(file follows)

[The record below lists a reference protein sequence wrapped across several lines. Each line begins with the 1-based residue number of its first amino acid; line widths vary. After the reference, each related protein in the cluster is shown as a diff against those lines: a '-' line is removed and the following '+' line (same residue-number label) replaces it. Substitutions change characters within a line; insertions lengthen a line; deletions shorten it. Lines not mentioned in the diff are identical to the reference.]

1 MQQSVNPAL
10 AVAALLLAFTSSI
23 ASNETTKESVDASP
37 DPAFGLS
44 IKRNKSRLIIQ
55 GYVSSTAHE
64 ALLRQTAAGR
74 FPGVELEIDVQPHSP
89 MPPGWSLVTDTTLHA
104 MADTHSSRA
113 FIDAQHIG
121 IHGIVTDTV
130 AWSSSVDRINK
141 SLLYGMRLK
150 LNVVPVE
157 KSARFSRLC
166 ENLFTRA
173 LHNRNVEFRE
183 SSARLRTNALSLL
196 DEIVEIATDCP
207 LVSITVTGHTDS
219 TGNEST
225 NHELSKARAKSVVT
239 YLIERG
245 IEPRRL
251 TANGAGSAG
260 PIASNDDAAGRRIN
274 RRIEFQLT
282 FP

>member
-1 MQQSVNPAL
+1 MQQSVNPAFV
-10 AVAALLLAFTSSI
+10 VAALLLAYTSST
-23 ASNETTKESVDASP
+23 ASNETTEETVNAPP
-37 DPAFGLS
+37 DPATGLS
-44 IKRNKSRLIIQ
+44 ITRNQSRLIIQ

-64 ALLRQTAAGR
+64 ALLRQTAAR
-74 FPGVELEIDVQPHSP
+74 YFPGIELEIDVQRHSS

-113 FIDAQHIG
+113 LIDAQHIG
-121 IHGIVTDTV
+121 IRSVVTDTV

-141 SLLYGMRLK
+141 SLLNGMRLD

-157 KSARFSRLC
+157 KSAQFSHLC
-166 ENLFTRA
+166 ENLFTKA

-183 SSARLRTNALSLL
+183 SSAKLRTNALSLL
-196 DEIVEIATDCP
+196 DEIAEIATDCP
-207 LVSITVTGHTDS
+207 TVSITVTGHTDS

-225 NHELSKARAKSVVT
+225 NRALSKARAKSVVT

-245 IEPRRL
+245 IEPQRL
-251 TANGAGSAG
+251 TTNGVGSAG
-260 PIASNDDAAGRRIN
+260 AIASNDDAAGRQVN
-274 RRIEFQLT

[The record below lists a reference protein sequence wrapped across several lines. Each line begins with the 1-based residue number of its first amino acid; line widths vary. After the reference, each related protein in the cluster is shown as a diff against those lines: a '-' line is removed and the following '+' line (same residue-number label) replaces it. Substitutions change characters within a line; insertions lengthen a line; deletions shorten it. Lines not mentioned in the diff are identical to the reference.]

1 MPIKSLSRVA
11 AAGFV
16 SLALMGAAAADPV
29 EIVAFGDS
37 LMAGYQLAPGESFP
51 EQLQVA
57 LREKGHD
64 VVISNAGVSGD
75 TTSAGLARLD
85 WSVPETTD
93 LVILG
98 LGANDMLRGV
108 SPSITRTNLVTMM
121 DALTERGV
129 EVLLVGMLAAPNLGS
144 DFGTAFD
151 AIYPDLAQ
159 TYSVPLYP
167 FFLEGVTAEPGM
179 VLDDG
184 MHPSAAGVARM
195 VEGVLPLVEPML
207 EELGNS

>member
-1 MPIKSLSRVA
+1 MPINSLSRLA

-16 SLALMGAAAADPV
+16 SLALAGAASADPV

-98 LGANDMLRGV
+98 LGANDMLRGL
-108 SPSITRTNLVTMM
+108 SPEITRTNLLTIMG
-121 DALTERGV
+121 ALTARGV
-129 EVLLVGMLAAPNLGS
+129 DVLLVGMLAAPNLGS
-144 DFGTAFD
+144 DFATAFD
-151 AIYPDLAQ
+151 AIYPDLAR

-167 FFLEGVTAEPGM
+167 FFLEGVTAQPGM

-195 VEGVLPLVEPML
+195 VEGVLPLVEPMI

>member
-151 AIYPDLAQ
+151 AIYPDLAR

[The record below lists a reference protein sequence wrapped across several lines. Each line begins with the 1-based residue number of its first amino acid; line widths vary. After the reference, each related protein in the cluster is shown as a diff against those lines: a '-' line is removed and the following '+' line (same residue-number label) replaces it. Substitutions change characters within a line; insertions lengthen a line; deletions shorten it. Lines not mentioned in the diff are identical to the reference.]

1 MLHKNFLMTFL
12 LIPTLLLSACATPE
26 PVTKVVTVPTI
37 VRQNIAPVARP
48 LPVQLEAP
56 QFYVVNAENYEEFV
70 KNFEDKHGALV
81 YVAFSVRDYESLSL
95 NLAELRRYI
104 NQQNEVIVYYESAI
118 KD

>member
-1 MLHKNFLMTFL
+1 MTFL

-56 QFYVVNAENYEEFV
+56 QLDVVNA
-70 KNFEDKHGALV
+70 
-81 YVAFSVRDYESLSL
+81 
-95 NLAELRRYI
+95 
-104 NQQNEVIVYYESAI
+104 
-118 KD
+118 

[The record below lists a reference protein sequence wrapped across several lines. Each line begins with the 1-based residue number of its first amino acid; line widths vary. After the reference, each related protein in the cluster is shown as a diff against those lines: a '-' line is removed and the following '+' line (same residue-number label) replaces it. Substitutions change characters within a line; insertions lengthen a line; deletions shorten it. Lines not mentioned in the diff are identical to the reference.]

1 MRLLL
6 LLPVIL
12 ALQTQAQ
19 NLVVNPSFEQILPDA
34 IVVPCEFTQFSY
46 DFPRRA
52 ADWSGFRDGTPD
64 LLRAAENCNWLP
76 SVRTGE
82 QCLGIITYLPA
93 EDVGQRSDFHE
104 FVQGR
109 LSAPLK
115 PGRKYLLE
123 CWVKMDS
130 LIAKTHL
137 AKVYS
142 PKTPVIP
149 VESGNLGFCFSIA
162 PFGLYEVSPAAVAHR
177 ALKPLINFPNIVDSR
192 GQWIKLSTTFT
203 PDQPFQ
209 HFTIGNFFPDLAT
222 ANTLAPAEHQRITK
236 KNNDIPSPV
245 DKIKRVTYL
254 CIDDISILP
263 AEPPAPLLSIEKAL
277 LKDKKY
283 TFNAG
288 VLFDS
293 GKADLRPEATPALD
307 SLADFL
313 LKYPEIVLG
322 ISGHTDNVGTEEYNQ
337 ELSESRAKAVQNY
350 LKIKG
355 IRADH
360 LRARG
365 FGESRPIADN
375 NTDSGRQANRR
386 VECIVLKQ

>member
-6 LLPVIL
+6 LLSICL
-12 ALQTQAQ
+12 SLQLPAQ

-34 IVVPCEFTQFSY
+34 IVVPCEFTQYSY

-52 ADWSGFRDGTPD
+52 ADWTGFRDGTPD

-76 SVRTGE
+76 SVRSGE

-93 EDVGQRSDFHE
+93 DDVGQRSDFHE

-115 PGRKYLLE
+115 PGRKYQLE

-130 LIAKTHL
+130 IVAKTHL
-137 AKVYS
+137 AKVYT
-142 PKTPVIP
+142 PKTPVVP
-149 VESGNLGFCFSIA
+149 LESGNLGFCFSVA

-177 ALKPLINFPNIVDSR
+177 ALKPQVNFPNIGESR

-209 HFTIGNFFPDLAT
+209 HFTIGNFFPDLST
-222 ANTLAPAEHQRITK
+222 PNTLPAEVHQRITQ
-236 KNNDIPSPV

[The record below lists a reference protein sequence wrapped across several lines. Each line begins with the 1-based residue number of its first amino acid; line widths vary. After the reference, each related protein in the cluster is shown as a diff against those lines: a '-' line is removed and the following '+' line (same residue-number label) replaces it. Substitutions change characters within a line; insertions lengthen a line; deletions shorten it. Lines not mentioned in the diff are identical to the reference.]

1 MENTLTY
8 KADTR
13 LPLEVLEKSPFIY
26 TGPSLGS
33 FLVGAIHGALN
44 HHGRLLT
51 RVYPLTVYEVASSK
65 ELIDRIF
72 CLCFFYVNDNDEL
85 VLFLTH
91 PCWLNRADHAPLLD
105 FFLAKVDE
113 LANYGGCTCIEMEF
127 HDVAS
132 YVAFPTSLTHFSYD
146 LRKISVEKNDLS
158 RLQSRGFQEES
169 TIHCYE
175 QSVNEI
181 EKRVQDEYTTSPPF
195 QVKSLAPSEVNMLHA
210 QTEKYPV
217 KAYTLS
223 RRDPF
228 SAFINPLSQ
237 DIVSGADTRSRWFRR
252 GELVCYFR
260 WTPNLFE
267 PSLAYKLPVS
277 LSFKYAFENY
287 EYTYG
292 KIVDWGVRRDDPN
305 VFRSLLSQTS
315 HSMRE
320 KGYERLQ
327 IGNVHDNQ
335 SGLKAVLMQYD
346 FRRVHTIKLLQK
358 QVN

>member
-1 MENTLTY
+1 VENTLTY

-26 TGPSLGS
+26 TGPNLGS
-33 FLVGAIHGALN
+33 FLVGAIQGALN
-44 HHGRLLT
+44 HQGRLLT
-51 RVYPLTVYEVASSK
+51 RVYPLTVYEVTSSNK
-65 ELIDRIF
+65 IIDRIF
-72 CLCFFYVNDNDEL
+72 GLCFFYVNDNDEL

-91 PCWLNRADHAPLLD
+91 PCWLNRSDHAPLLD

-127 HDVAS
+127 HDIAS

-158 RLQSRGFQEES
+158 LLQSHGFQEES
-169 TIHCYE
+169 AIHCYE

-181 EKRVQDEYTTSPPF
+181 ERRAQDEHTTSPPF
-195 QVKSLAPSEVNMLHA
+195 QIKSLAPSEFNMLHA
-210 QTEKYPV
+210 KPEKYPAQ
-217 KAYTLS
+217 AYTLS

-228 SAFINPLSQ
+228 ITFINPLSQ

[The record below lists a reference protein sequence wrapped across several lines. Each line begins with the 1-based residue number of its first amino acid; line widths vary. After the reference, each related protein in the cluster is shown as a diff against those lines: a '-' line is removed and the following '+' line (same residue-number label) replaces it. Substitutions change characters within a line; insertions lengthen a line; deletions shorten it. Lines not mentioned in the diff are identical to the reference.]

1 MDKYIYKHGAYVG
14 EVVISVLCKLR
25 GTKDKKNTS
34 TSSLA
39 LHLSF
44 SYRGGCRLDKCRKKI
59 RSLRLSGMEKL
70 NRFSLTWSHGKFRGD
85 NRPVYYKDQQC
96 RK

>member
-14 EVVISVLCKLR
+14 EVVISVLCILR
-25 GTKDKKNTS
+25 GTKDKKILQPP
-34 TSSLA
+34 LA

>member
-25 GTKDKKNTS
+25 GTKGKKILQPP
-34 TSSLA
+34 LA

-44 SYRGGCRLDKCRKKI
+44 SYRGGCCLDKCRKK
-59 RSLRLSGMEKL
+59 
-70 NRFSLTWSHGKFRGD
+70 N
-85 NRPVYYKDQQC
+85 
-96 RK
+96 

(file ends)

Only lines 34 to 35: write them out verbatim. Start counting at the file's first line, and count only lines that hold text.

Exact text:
-10 AVAALLLAFTSSI
+10 VAALLLAYTSST